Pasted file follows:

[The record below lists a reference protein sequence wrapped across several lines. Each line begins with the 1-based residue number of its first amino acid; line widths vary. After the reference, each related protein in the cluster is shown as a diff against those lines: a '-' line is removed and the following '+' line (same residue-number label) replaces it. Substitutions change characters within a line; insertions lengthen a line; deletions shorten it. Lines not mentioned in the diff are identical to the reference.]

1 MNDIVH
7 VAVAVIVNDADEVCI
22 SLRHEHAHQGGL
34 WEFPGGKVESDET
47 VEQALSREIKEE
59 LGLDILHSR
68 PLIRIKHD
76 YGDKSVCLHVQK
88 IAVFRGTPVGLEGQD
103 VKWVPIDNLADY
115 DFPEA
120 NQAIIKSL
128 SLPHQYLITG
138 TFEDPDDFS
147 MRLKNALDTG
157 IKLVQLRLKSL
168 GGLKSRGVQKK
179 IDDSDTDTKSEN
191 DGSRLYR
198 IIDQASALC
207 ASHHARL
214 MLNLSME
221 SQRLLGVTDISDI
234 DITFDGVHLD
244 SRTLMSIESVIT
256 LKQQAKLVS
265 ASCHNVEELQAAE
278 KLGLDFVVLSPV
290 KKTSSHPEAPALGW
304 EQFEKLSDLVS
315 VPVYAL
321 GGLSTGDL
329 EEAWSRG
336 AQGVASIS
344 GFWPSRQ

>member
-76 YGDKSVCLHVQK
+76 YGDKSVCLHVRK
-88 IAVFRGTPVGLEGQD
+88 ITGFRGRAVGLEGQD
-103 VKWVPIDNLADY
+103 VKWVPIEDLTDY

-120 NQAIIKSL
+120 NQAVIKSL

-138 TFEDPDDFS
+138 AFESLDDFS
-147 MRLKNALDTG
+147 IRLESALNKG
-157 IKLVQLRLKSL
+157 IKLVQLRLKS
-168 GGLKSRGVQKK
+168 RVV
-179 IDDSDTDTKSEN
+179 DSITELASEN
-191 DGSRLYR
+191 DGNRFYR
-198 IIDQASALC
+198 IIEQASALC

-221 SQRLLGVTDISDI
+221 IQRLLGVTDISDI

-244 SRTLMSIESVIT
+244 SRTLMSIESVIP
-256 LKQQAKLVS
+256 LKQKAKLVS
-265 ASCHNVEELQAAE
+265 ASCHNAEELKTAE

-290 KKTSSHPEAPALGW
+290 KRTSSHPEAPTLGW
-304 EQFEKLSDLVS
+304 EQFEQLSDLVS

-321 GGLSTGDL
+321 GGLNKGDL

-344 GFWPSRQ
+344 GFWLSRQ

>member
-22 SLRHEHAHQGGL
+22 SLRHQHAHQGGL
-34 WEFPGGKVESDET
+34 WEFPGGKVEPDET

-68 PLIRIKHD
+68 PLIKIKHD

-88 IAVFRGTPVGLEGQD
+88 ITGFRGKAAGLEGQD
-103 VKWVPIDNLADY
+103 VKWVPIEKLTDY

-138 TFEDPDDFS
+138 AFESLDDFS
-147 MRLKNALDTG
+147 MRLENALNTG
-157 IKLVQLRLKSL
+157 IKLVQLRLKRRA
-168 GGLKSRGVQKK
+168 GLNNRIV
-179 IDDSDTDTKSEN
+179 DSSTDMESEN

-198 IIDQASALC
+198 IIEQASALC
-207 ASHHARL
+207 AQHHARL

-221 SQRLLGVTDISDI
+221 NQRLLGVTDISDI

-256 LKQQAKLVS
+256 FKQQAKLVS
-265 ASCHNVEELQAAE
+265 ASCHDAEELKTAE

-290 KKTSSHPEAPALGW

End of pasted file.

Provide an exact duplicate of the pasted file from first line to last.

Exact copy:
[The record below lists a reference protein sequence wrapped across several lines. Each line begins with the 1-based residue number of its first amino acid; line widths vary. After the reference, each related protein in the cluster is shown as a diff against those lines: a '-' line is removed and the following '+' line (same residue-number label) replaces it. Substitutions change characters within a line; insertions lengthen a line; deletions shorten it. Lines not mentioned in the diff are identical to the reference.]

1 MNDIVH
7 VAVAVIVNDADEVCI
22 SLRHEHAHQGGL
34 WEFPGGKVESDET
47 VEQALSREIKEE
59 LGLDILHSR
68 PLIRIKHD
76 YGDKSVCLHVQK
88 IAVFRGTPVGLEGQD
103 VKWVPIDNLADY
115 DFPEA
120 NQAIIKSL
128 SLPHQYLITG
138 TFEDPDDFS
147 MRLKNALDTG
157 IKLVQLRLKSL
168 GGLKSRGVQKK
179 IDDSDTDTKSEN
191 DGSRLYR
198 IIDQASALC
207 ASHHARL
214 MLNLSME
221 SQRLLGVTDISDI
234 DITFDGVHLD
244 SRTLMSIESVIT
256 LKQQAKLVS
265 ASCHNVEELQAAE
278 KLGLDFVVLSPV
290 KKTSSHPEAPALGW
304 EQFEKLSDLVS
315 VPVYAL
321 GGLSTGDL
329 EEAWSRG
336 AQGVASIS
344 GFWPSRQ

>member
-76 YGDKSVCLHVQK
+76 YGDKSVCLHVRK
-88 IAVFRGTPVGLEGQD
+88 ITGFRGRAVGLEGQD
-103 VKWVPIDNLADY
+103 VKWVPIEDLTDY

-120 NQAIIKSL
+120 NQAVIKSL

-138 TFEDPDDFS
+138 AFESLDDFS
-147 MRLKNALDTG
+147 IRLESALNKG
-157 IKLVQLRLKSL
+157 IKLVQLRLKS
-168 GGLKSRGVQKK
+168 RVV
-179 IDDSDTDTKSEN
+179 DSITELASEN
-191 DGSRLYR
+191 DGNRFYR
-198 IIDQASALC
+198 IIEQASALC

-221 SQRLLGVTDISDI
+221 IQRLLGVTDISDI

-244 SRTLMSIESVIT
+244 SRTLMSIESVIP
-256 LKQQAKLVS
+256 LKQKAKLVS
-265 ASCHNVEELQAAE
+265 ASCHNAEELKTAE

-290 KKTSSHPEAPALGW
+290 KRTSSHPEAPTLGW
-304 EQFEKLSDLVS
+304 EQFEQLSDLVS

-321 GGLSTGDL
+321 GGLNKGDL

-344 GFWPSRQ
+344 GFWLSRQ

>member
-22 SLRHEHAHQGGL
+22 SLRHQHAHQGGL
-34 WEFPGGKVESDET
+34 WEFPGGKVEPDET

-68 PLIRIKHD
+68 PLIKIKHD

-88 IAVFRGTPVGLEGQD
+88 ITGFRGKAAGLEGQD
-103 VKWVPIDNLADY
+103 VKWVPIEKLTDY

-138 TFEDPDDFS
+138 AFESLDDFS
-147 MRLKNALDTG
+147 MRLENALNTG
-157 IKLVQLRLKSL
+157 IKLVQLRLKRRA
-168 GGLKSRGVQKK
+168 GLNNRIV
-179 IDDSDTDTKSEN
+179 DSSTDMESEN

-198 IIDQASALC
+198 IIEQASALC
-207 ASHHARL
+207 AQHHARL

-221 SQRLLGVTDISDI
+221 NQRLLGVTDISDI

-256 LKQQAKLVS
+256 FKQQAKLVS
-265 ASCHNVEELQAAE
+265 ASCHDAEELKTAE

-290 KKTSSHPEAPALGW